Akos Valentinyi's picture
Affiliation: 
University of Manchester

Voting history

China’s growth slowdown: likely persistence and effects

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Question 2:

Do you agree that if the Chinese slowdown turns out to be persistent, it will have a significant impact on UK growth (say, in the order of a few tenths of a percentage point) and/or it will justify a material change in monetary policy (for example, in terms of the timing and speed of a return to ‘normal’ interest rates) and fiscal policy (for example, in terms of the timing and speed of fiscal contraction).

Answer:
Agree
Confidence level:
Confident
Comment:
If the world’s second largest economy slows down, it bound to have an effect on UK economic growth. However, much of this effect depend on how the slowdown comes about. If it happens slowly over time (no hard landing), then the impact may well be very small which does not require material change of UK monetary and fiscal policy. However, if there is hard landing for China, then it is more likely that economic policy in the UK has to react to it.

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Question 1:

Do you agree that the Chinese economy is likely (say more than 50% probability) to maintain in the medium term (say, for at least ten years) a rate of annual growth exceeding 6%.

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Answer:
Disagree
Confidence level:
Very confident
Comment:
In 2014 China's per capita GDP was about 25% of that of the USA. If China's GDP grew 8% per year, and USA's GDP grew 3% per year over the decade, then taking into account the projected population growth rates (0.5% for China, and 0.7% for the US), China's per capita GDP in 2024 would be 41% of USA's per capita GDP (37% if China grew 7%). It would be unusual for a country to catch up to such an extent to rich countries without experiencing any slowing down of its GDP growth. It is not unheard of, but it is rare. It is more likely that in the next few years China's growth will exceed 6% but it slowly falls below it during the second half of the decade.

ECB's quantitative easing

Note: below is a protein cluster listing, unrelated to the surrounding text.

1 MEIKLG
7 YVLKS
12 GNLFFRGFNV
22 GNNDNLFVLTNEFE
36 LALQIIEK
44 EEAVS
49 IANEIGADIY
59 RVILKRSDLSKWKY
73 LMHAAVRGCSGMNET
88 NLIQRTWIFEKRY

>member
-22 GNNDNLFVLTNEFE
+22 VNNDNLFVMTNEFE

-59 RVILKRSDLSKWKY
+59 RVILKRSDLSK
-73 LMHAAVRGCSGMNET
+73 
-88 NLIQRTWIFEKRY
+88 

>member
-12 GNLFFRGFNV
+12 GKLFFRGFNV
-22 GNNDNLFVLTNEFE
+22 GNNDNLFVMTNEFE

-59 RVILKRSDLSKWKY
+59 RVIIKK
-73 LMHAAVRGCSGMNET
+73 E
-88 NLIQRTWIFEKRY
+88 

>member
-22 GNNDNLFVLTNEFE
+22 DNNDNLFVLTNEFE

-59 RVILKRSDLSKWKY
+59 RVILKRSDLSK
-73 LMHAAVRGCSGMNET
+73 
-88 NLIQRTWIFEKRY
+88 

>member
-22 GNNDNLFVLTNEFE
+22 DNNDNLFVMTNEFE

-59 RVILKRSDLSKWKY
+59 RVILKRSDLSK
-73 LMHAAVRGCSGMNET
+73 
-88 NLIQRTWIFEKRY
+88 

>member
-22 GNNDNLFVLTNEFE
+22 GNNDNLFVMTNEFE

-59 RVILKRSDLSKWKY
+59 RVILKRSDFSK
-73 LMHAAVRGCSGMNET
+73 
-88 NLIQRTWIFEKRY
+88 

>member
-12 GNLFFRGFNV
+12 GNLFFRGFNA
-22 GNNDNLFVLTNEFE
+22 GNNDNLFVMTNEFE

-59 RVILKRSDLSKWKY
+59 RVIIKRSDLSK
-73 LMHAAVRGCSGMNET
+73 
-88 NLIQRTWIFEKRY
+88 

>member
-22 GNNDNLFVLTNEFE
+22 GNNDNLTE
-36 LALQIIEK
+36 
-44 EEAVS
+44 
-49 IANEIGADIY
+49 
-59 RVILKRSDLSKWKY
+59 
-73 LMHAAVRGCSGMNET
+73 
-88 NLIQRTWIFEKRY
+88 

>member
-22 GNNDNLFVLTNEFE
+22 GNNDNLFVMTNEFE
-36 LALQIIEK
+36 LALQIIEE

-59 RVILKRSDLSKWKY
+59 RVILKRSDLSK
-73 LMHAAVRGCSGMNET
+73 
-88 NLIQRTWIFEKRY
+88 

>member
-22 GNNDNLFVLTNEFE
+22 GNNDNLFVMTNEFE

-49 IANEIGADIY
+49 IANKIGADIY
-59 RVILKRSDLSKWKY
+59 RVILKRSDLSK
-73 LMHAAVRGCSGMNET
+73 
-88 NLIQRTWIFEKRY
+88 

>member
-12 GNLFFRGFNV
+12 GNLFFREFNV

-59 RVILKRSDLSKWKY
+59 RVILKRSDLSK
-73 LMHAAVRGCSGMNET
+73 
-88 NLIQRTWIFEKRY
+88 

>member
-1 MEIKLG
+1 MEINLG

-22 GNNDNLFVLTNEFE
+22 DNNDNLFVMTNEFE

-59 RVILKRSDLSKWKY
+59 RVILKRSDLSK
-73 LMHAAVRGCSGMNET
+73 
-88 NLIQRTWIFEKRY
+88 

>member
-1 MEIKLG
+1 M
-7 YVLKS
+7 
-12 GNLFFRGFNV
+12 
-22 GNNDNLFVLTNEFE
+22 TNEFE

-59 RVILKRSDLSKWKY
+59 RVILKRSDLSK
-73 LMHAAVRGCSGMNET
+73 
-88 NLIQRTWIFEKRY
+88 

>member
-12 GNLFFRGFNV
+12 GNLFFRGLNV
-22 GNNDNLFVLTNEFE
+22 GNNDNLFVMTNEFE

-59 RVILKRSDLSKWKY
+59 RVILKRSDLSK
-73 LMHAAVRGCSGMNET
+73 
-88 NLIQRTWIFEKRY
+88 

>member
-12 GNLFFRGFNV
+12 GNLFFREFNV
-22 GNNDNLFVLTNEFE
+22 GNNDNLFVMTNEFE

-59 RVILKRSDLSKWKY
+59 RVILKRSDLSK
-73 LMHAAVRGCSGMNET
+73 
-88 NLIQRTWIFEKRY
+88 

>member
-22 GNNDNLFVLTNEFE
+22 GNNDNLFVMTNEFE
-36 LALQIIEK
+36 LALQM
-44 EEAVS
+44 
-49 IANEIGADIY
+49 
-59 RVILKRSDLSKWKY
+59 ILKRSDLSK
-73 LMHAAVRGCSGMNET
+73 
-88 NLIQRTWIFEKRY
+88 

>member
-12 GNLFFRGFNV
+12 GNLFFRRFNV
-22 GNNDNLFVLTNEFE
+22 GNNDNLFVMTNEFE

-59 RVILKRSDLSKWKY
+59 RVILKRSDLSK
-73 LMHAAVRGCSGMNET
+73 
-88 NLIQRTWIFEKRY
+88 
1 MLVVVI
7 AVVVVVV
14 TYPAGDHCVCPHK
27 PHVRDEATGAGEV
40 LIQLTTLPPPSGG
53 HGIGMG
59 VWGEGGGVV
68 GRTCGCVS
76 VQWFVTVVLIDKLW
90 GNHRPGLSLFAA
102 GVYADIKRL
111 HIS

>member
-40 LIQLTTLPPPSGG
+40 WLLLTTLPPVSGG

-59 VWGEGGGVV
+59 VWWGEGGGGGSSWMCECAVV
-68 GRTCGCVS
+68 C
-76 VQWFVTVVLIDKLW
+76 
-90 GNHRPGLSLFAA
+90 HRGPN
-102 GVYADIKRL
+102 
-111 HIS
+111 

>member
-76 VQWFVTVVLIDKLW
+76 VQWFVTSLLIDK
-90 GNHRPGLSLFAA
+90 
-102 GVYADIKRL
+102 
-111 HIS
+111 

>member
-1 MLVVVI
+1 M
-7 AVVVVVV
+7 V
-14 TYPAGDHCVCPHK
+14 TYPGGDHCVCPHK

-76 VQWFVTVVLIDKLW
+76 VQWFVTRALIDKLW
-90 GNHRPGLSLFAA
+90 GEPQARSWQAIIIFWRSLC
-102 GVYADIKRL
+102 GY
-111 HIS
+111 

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Question 2:

Do you agree that the structure of the ECB's QE programme makes the Eurozone more fragile and increases the risk of one country leaving the euro?

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Answer:
Strongly Disagree
Confidence level:
Extremely confident
Comment:
The structure of the ECB's QE programme does not make the Eurozone more or less fragile. The lack of fiscal union makes the Eurozone more fragile. And the structre of the ECB's QE programme is a simple reflection of that.

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Question 1:

Do you agree that the design of the ECB's QE programme reduces its effectiveness? 

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Answer:
Strongly Agree
Confidence level:
Very confident
Comment:
Generally monetary conditions are determined by the liabilities side of the central bank. Hence the risk sharing arrangement has little impact on the effectiveness of QE. The effect of more or less risk sharing on the cost of market funding is unclear. Less risk sharing may increase the funding cost if national governments behave the same way in the presence of more and less risk sharing. However, if more risk sharing leads to moral hazard, then the effect of risk sharing on funding cost is most unclear.

Deal or no deal: The Greece standoff

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Question 3: Do you agree that implementation of the agreement will lead to an expected decrease in Greek debt repayments?

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Answer:
Agree
Confidence level:
Very confident
Comment:
Debt relief for Greece will happen sooner or later. One task for the creditors is to structure the details of bail-out the agreement and future debt relief in a way that gives the Greek government to carry out the reforms which are necessary for sustained GDP growth in medium to long run.

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